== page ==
What you see below is a simple screen dump collection of the emergent self-replication simulation. This animation contains simulation steps from the very beginning to step 2000. We can see that at the beginning there are only those blue monomers consisting of symbols >, L and O. Symbol > is oriented and can point at four different directions. This primordial soup is constantly stirred by random agitation. Occasionally a binding of monomers occurs which forms a smallest 2 by 2 (four cells) self-replicating loop. It is identified by the green protection membrane of the loop. Some initial loops are destroyed immediate by neighboring chaotic movemenst. Luckily, one loop escapes the fate at its infancy and starts replicating itself. So life emerges in the cellular space.
This smallest self-replicating loop is very efficient in replicating itself because of its size. Therefore, in a short while the space is full of loops. But then, it becomes very easy for loops to collide with each other. When collision happens, loops will be destroyed and dissolved to monomer states. This can be seen when the red dying signal # running across a loop body.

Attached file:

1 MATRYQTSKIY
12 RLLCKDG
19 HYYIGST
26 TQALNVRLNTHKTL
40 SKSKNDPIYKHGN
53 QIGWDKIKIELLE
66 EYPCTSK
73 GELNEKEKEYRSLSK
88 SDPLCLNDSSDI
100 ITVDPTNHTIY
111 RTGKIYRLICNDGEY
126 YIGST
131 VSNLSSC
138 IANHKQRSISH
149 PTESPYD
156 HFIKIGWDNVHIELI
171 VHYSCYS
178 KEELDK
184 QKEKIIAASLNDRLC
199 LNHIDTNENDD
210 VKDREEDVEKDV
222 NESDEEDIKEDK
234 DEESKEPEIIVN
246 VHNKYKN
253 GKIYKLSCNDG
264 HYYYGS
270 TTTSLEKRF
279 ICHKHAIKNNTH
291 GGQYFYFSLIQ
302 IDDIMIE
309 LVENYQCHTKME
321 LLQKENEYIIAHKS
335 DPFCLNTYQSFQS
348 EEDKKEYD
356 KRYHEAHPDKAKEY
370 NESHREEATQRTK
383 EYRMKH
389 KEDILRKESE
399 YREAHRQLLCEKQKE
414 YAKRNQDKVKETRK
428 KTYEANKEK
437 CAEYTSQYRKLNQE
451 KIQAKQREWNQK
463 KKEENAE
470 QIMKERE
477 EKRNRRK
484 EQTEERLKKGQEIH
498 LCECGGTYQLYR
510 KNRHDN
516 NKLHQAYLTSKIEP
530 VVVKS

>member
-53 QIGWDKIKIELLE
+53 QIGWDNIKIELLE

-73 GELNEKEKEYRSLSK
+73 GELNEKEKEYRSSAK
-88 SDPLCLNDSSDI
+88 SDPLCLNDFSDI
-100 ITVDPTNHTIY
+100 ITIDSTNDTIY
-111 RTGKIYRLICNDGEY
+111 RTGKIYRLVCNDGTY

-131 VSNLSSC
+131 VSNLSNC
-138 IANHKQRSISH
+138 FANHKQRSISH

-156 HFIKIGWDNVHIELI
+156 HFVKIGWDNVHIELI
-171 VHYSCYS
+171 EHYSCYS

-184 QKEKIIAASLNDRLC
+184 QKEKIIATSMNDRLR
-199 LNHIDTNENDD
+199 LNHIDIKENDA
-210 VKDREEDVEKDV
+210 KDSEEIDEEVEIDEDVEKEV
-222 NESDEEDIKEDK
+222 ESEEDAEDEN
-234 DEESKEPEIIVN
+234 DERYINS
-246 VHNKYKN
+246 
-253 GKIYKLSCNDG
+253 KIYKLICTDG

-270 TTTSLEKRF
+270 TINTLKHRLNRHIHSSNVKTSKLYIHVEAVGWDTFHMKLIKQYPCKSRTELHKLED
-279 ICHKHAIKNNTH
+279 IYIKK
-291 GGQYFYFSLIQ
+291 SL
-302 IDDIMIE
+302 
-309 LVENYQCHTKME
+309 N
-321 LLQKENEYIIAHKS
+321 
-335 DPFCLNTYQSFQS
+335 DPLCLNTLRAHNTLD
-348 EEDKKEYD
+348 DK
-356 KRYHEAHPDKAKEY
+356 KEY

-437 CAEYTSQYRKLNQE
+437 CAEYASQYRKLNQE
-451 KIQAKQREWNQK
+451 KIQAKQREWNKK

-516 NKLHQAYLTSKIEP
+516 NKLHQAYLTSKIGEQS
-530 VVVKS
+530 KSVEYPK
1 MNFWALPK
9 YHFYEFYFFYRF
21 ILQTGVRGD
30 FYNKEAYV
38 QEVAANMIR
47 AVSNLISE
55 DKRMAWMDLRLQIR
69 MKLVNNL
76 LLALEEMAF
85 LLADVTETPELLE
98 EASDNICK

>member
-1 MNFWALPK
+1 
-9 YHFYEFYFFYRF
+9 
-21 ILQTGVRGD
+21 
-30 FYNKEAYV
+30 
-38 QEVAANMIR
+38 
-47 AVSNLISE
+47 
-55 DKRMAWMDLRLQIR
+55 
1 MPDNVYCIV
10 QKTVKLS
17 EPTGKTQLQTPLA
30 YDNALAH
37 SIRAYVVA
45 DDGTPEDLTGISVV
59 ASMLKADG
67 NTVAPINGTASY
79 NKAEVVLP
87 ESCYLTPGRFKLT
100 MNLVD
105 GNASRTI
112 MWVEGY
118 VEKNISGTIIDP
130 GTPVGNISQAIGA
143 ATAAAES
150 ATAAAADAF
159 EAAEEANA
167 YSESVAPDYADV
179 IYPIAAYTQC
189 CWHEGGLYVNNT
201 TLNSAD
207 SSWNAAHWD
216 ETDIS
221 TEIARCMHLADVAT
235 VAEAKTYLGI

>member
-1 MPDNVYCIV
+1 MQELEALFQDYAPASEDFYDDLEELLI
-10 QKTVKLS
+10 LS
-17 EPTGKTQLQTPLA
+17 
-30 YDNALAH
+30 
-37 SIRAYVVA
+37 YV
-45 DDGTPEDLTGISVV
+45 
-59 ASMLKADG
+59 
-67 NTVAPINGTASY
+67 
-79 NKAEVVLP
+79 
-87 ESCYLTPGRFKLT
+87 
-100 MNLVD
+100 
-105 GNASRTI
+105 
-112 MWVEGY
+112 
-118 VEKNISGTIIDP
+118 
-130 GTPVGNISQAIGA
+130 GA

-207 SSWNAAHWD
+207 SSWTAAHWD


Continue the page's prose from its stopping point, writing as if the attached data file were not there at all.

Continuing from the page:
Occasionally, mutations of loops happen, which producs offsprings that are bigger than parent loops. For example, a 2 by 2 loop can replicate a 3 by 3 loop, and a 3 by 3 loop can produce a 4 by 4 loop, and so on. In this demonstration we can see that bigger and bigger loops gradually appear in the space. Since there is only a limited space for loops to grow, when loops are too big, they collide more frequently with each other and are destroyed more rapidly.
In addition, bigger loops take more time to replicate themselves than smaller loops. When the two factors are combined, it means loops cannot grow forever bigger. Eventually they will annihilate each other under this small space. This is happening near the end of the initial 2000 steps. Then we see only monomers in the space.
Fortunately, life is an endless endeavor that will always continue. After a while we see the smallest loop emerges again, and life goes on. If you are not bored after seeing the first 2000 steps, you can see the next 2000 steps (steps 2000 to 4000), by clicking here. To minimize the size of this demonstration we have chosen a very small cellular space (40 by 40 cells) and a tiny screen font to represent cell states. We apologize if this looks too small to you. To watch the simulation again, just click the Reload Button of your web browser. Better yet, if you wish to run this simulation for yourself, you can go to my software page to download the simulation program Trend.